Managing Firebase Messaging Device Groups from an Android App

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Having covered server-side creation and management of device groups in the previous chapter, the next step is to explain how to perform the same operations from within a client app. Many of the concepts are largely the same in that the operations are performed using HTTP POST requests, though there are some additional steps and restrictions that need to be taken into consideration when taking this approach to device group management.




Managing Device Groups from a Client App

Working with Firebase device groups from within a client app is primarily a case of constructing appropriately configured HTTP POST requests and submitting them to the Firebase cloud server. In common with server-side implementation, the client app also makes use of the sender ID when creating and managing a device group. Unlike the server, however, the client app uses an ID token instead of the server key when posting device group requests. Obtaining an ID token is a multistep process which will be outlined in this chapter.

A key limitation of client-side device group management is that the user must be authenticated with a Google account within the app before the ID token can be obtained and any device group requests are posted. A further limitation is that the only notification name key permitted for the device group is the email address associated with the Google account.

Generating the Client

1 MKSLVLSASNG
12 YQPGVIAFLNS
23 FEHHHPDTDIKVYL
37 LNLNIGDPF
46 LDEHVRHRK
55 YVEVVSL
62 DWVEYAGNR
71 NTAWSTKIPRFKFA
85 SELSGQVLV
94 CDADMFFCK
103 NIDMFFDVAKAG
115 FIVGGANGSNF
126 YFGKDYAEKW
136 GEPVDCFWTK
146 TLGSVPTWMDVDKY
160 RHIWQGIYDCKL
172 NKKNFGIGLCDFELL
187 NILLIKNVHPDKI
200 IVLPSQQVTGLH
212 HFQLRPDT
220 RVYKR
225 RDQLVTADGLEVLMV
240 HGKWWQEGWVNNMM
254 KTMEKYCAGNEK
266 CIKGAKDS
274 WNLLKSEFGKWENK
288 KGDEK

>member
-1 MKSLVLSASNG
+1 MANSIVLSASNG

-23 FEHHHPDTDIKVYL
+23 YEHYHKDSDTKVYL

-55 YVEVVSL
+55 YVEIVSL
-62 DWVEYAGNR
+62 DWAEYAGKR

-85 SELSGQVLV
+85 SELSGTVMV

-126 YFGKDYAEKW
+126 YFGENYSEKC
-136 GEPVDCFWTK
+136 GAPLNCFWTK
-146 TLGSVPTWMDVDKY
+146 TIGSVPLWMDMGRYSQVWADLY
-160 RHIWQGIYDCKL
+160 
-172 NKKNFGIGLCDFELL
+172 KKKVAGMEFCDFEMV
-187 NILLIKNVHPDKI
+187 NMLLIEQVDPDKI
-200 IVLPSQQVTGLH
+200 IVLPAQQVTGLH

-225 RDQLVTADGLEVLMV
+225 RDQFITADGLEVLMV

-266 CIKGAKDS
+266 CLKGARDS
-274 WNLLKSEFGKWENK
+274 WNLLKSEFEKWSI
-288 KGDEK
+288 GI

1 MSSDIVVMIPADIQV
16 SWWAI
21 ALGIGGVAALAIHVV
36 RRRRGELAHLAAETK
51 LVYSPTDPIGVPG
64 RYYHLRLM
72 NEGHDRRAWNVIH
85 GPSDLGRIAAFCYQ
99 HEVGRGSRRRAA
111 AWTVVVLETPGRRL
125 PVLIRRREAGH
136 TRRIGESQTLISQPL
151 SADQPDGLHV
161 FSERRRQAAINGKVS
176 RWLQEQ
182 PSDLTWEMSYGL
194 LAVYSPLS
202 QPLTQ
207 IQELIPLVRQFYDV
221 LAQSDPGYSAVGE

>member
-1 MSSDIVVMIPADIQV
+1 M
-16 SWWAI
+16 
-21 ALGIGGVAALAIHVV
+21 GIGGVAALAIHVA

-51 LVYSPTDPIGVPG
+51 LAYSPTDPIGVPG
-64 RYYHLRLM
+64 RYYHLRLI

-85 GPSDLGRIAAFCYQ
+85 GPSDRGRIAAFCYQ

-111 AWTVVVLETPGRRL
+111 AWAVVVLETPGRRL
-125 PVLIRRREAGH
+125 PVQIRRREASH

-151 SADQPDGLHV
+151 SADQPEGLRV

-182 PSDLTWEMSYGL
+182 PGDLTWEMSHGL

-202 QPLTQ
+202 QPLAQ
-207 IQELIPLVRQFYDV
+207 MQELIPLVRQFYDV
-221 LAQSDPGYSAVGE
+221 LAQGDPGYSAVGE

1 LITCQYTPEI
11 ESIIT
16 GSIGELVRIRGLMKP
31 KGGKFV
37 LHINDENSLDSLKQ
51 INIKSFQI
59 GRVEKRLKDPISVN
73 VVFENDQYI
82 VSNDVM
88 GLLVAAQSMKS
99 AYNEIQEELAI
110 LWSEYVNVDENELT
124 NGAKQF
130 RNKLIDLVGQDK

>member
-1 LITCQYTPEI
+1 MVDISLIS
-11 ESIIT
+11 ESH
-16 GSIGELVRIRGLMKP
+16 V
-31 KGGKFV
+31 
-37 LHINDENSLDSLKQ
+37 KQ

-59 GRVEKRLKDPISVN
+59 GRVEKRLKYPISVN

The first step toward getting the ID token is to create a client ID for the Firebase project in the Google Developer Console. To access the console, open a browser window and navigate to the following URL: https://console.cloud.google.com

Sign into the console if necessary and, using the drop-down menu highlighted in Figure 29-1, make sure that Firebase Examples is the currently selected project. With the project loaded into the console, select the API Manager -> Credentials option from the left-hand navigation panel (also highlighted in Figure 29-1):


Firebase fcm cloud menu.png

Figure 29-1


On the resulting credentials page, click on the Create credentials button and select the OAuth client ID option:


Firebase fcm oauth id.png

Figure 29-2


On the next page, select the Web application option and name the credentials “Firebase Device Group Example”. Although this ID is being used in an Android app, the web application option is selected here because the requests are still made using HTTP posts. Leave the remaining fields unchanged and click on the Create button.

A dialog will appear containing both the client ID and secret. This client ID may be copied now or located later within the list of OAuth Client IDs within the Credentials page of the developer console.


Creating the Client App Project

As already mentioned, the app must be authenticated with a Google account before any device group actions can be performed. Rather that repeat steps already taken in earlier chapters, this example will repurpose the GoogleAuth project created in the chapter entitled Google Authentication using the Firebase SDK. Locate this project on your filesystem if you have already completed the chapter, or download a copy along with the other book code examples from the following URL:

http://www.ebookfrenzy.com/web/firebase_android

Make a copy of the GoogleAuth project folder, name it GoogleAuth_FCM and then open the renamed project in Android Studio.

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Adding the Group Button